Design and Access for Large Information Spaces

From P2P Foundation
Jump to navigation Jump to search
  • Article: Steps toward an Ecology of Infrastructure: Design and Access for Large Information Spaces. By Susan Leigh Star and Karen Ruhleder. Information Systems Research, Special issue on Organizational

Transformation, edited by JoAnne Yates and John VanMaanen, 1995.

URL = ([1])


"We analyze a large-scale custom software effort, the Worm Community system (WCS), a collaborative system designed for a geographically dispersed community of geneticists. There were complex challenges in creating this infrastructural tool, ranging from simple lack of resources to complex organizational and intellectual communication failures and tradeoffs. Despite high user satisfaction with the system and interface, and extensive user needs assessment, feedback and analysis, many users experienced difficulties in signing on and use. The study was conducted during a time of unprecedented growth in the Internet and its utilities (1991-1994), and many respondents turned to the World Wide Web for their information exchange. Using Bateson’s model of levels of learning, we analyze the levels of infrastructural complexity involved in system access and designeruser communication. We analyze the connection between systems development aimed at supporting specific forms of collaborative knowledge work, local organizational transformation, and large-scale infrastructural change."


Anna Seravalli:

"In their understanding infrastructures allow for the emergence of local practices and for this reasons the local and temporal dimensions play a major role. I do not think this understanding is in opposition with having global infrastructures (think about Internet and what it allows on a here/now perspective) but rather it underlines the importance of understanding the interplay between global and local (as you point out) and, when it comes to design (-ers community) the importance of moving out from logics of standardization and “one-solution-fits-as-many-as-possible” mind-set towards some form of located-design.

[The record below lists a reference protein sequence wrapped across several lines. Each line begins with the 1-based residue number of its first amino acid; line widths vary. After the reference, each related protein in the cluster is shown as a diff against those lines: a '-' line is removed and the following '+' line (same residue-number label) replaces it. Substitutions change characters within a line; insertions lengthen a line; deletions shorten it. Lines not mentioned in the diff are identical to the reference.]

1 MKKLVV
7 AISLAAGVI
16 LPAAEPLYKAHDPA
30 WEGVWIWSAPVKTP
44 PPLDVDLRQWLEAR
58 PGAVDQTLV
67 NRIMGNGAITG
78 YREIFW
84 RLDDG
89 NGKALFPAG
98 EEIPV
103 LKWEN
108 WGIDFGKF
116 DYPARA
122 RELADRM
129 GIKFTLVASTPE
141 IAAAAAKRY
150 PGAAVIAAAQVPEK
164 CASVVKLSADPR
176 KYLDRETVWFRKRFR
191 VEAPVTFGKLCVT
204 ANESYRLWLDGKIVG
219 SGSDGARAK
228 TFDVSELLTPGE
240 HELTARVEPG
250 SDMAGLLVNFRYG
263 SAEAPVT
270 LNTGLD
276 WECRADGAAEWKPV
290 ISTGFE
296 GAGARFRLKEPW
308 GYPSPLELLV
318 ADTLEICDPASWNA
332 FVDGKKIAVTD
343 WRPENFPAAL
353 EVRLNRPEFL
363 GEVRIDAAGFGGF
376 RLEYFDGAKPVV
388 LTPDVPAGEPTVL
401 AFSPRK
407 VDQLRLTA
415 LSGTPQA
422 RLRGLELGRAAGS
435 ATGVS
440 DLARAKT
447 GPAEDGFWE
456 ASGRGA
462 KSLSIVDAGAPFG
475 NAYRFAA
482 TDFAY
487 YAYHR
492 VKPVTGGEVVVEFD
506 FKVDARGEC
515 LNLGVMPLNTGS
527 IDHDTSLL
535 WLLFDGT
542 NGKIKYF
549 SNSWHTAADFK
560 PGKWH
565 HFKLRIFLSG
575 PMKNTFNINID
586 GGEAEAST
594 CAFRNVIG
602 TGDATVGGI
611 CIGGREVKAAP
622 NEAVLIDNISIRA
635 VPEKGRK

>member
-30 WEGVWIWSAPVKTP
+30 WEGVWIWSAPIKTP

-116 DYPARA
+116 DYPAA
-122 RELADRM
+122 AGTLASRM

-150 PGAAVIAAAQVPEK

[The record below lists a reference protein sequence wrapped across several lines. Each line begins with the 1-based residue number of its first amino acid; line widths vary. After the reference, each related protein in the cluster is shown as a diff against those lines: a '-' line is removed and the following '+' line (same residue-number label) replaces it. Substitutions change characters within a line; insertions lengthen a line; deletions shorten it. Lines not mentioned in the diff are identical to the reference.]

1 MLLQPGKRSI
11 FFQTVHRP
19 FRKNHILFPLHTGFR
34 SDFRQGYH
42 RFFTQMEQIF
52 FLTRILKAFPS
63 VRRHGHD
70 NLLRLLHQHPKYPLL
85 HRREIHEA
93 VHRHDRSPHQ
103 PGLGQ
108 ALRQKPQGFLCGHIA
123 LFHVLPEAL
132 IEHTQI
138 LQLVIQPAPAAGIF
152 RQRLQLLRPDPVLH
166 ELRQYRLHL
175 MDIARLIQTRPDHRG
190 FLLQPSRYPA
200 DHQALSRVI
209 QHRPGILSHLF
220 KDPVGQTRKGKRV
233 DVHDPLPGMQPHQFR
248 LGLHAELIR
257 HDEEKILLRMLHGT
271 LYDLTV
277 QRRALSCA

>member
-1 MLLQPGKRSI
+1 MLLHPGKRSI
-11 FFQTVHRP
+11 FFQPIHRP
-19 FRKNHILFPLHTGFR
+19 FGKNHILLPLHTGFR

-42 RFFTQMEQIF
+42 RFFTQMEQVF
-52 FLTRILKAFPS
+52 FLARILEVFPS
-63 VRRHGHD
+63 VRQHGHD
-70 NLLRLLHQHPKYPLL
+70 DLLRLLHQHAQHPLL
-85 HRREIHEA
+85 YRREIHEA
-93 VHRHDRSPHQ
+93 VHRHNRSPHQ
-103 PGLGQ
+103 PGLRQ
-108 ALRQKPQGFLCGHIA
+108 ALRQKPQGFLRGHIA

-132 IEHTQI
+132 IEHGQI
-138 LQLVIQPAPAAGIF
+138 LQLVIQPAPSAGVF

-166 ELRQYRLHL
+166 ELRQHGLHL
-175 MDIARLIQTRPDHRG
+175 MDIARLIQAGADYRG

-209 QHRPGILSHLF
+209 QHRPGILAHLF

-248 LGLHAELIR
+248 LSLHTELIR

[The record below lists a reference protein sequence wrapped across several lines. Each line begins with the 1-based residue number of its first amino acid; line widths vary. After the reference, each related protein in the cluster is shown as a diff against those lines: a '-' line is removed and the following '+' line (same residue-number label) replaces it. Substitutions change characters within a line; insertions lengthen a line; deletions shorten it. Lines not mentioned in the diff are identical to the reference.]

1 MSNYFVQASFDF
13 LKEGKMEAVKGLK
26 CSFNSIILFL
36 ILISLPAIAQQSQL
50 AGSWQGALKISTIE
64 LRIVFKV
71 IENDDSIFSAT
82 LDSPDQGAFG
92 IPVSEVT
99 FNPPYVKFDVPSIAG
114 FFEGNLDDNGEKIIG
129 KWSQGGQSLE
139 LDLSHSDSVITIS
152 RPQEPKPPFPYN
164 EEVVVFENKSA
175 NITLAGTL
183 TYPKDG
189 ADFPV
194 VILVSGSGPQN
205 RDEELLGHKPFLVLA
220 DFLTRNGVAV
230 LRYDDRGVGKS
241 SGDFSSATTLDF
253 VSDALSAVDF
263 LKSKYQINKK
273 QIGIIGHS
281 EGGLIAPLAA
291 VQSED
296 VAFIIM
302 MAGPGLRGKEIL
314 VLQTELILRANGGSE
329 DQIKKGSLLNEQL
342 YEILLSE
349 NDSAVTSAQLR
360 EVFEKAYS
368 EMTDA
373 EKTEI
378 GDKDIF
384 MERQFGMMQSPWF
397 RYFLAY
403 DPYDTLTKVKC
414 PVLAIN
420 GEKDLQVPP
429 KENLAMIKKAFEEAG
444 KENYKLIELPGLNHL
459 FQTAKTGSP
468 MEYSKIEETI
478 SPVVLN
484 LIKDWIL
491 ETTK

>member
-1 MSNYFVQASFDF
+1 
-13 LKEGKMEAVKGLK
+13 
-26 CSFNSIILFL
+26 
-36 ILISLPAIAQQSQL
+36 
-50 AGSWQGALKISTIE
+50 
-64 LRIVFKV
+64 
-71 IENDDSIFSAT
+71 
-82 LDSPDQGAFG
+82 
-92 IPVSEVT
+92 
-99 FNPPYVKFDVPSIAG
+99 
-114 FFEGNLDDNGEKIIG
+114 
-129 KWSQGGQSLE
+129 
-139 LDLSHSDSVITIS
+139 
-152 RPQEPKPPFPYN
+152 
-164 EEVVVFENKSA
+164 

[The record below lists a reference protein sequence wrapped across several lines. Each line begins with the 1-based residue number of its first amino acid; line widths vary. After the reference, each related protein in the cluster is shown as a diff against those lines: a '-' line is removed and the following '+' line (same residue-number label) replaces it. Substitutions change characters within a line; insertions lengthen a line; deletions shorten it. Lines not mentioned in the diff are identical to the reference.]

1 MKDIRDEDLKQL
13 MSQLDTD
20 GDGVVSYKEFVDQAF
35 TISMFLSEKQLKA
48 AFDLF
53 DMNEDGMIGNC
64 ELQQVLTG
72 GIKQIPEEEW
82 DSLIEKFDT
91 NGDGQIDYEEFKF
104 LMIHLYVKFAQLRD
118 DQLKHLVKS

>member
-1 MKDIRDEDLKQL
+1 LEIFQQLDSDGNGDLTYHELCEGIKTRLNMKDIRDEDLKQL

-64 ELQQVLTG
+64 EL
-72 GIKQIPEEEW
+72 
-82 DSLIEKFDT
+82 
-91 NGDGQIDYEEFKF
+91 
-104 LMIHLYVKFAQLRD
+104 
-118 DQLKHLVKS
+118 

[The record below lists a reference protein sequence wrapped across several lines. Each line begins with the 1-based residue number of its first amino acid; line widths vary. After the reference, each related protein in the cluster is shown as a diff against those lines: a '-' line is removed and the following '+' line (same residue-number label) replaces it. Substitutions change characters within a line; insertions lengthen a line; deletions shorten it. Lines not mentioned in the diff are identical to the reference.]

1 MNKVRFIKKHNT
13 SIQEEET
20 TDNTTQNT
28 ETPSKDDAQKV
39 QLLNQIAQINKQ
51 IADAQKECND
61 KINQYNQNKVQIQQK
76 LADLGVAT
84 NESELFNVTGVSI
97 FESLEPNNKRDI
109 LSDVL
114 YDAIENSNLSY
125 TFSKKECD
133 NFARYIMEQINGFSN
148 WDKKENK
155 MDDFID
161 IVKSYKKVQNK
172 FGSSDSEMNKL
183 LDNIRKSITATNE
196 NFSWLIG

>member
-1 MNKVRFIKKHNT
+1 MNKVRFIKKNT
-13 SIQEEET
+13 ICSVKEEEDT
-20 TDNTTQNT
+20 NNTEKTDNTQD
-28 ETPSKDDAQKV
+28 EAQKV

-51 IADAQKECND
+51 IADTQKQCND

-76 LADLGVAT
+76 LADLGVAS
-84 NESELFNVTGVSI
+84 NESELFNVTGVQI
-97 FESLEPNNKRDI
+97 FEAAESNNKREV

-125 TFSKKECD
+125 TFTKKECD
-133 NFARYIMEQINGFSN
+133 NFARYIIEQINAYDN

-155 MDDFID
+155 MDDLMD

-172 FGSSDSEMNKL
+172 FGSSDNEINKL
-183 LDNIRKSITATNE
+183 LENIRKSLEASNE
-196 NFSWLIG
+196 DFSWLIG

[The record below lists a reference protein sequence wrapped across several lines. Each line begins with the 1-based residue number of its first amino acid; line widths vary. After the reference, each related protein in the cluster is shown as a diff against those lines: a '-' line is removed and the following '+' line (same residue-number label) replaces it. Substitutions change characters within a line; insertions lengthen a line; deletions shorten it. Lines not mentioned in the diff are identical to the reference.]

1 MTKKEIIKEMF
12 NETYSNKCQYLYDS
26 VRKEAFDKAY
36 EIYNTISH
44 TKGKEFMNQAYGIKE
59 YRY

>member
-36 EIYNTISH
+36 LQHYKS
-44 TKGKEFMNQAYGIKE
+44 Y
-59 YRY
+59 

In this logic if we think about hacker-spaces, fablabs, maker-spaces as having the same role that Internet has in intangible (=information based) commons-based P2P production, it emerges not only the importance of creating a distributed system but also having a system that, according to a logic of scope, allows for diverse local practices to emerge . This means that rahter than a “standard FabLab model” there is the need to develop approaches to establish a “located” FabLab that supports specific local practices, how to “fork”a FabLab?" (